Sue Thompson
describes being a Red Cross volunteer as, “just a part of who I am.” She was
exposed to the work of the Red Cross as a small child growing up north of
Chicago during the latter part of World War II and the period that followed.
Sue’s grandmother, a Red Cross volunteer and enduring role model, was heavily
involved in the homeland war effort, securing critical domestic goods for the
welfare of military personnel serving overseas and assisting her community to
ration and equitably distribute limited war-time stables
. While her grandmother spearheaded
efforts to raise funds and recruit nurses for the war, little Sue assisted in
any way practical, like distributing flyers and going door-to-door to collect
niceities to be sent overseas to raise the
spirits of the men and women there. These early childhood experiences imbedded
in Sue a deep regard for community service and a major value for the thrifty
management of Red Cross and community resources. This heightened regard for
service to the community, practical approach to getting work done and
sensitivity for the effective management of resources is how Sue attends to the
work she does today.

Sue and her
family moved to the Salem area in 1968. She joined the Willamette Chapter of
the American Red Cross in the early 1970s (now part of the Northwest Oregon
Chapter). During her years with the Red Cross, Sue has served as a fund raiser,
organizational historian (like writing the chapter newsletter for years) and a
supporter of major undertakings. In addition, she has served on the board that
shaped the direction for that chapter.

One of Sue’s
early experiences at the Salem chapter dramatically shaped her fond regard for the
Red Cross. This was the construction of the chapter building in Salem. During
construction of the building, the organization’s bias for generating
involvement and creating a vested interest characterized much of the on-going
work. A particularly inspiring and memorable part of that process occurred when
community leaders and prospective volunteers were invited to tour the building
when it was only a shell. An afternoon was dedicated to allowing this core
group to ‘tag’ the structure; writing or painting on the skeleton the things
that had most impressed them about the Red Cross during their
years of exposure, and capturing their
hopes for the chapter’s future contribution to the community.

“Many of those
tags showed me how deeply the Red Cross had impacted these people’s lives: During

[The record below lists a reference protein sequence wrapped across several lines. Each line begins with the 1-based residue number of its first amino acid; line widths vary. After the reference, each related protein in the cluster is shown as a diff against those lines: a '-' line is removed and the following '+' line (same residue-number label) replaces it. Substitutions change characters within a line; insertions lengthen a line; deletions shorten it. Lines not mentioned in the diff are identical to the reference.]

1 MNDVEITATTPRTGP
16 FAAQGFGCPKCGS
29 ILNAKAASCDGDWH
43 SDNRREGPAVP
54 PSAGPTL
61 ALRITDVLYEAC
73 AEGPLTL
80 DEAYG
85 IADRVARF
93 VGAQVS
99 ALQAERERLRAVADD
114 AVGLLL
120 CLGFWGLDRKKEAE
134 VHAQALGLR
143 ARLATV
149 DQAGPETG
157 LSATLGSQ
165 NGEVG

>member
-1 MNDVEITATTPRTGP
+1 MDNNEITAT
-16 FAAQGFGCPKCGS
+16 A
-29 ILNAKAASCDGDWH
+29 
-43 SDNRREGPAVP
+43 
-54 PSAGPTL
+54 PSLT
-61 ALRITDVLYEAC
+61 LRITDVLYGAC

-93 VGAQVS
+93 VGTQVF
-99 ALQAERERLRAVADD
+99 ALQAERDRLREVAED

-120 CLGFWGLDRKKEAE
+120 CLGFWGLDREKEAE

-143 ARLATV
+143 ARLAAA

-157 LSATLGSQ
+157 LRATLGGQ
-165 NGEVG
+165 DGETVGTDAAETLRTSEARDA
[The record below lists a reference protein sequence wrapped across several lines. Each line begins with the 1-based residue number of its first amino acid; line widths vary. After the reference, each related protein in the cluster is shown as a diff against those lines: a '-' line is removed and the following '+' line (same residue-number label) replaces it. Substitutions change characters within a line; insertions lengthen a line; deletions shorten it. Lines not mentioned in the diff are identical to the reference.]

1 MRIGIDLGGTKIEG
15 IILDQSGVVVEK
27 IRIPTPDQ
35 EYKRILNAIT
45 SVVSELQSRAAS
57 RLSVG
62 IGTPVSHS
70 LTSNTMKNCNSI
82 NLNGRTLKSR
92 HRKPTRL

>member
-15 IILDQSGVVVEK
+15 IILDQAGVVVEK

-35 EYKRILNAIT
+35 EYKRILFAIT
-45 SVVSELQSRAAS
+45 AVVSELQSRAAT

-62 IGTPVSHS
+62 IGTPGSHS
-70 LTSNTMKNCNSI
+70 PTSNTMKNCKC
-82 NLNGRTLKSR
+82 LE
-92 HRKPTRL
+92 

the war effort at home and abroad, while fighting for their country and as
citizens benefiting from the services provided by Red Cross volunteers
, like during disasters. What I saw
was emotionally overpowering. Just to wander around the building and explore
what had been written was an inspirational journey. And the lasting impact, in
some ways, was even greater.” Even though the building was now finished and
only the outer structure was visible, people would take friends and family to
various places in the building to point out special locations and talk about
what had been written here and there.” This building had truly come to belong to
the community and was clearly an on-going motivator for volunteers, new and

While Sue has
been involved in many aspects of the work of the Red Cross she says, “What I
most enjoy is being involved in the daily activity and getting to work
cooperatively with other volunteers; their dedication and loyalty are what
makes the organization come alive and helps to leave such a deep impression on
so many people we touch. Our volunteers are people who truly enjoy and relish
helping other people. That is what makes it so much fun to volunteer and
provides a tremendous amount of on-going nourishment. So often we encounter
people who have suffered crippling loss, but whose spirits can be raised in the
moment when our volunteers offer comfort and support.” On a personal level, in
spite of ups and downs in the organization, she says, “This generates the
energy that sustains me. That, along with the core credo that remains
fundamental to our organization. The organizational structure may change, and
at times be frustrating and confusing as we struggle with change, but the will
and passion of our volunteers continues to energize me!”

Cross volunteer profiles are written by communications volunteer Patrick Wilson
and provide a behind-the-scenes look at some of the incredible people who help
to deliver our mission.